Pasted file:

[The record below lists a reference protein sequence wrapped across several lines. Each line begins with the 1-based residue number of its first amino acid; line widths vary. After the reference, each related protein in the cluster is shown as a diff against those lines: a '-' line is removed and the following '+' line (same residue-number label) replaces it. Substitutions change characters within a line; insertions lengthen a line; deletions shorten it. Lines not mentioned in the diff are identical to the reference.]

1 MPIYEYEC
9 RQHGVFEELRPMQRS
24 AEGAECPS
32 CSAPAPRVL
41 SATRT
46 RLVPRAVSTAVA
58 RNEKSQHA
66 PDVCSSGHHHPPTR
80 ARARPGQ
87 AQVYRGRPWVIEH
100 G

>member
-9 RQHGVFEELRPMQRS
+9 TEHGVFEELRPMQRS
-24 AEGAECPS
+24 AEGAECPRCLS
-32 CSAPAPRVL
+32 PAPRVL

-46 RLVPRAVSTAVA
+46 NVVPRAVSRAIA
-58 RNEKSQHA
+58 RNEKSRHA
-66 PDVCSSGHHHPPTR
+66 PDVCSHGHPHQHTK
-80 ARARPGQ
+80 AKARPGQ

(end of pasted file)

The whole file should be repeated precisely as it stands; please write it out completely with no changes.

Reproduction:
[The record below lists a reference protein sequence wrapped across several lines. Each line begins with the 1-based residue number of its first amino acid; line widths vary. After the reference, each related protein in the cluster is shown as a diff against those lines: a '-' line is removed and the following '+' line (same residue-number label) replaces it. Substitutions change characters within a line; insertions lengthen a line; deletions shorten it. Lines not mentioned in the diff are identical to the reference.]

1 MPIYEYEC
9 RQHGVFEELRPMQRS
24 AEGAECPS
32 CSAPAPRVL
41 SATRT
46 RLVPRAVSTAVA
58 RNEKSQHA
66 PDVCSSGHHHPPTR
80 ARARPGQ
87 AQVYRGRPWVIEH
100 G

>member
-9 RQHGVFEELRPMQRS
+9 TEHGVFEELRPMQRS
-24 AEGAECPS
+24 AEGAECPRCLS
-32 CSAPAPRVL
+32 PAPRVL

-46 RLVPRAVSTAVA
+46 NVVPRAVSRAIA
-58 RNEKSQHA
+58 RNEKSRHA
-66 PDVCSSGHHHPPTR
+66 PDVCSHGHPHQHTK
-80 ARARPGQ
+80 AKARPGQ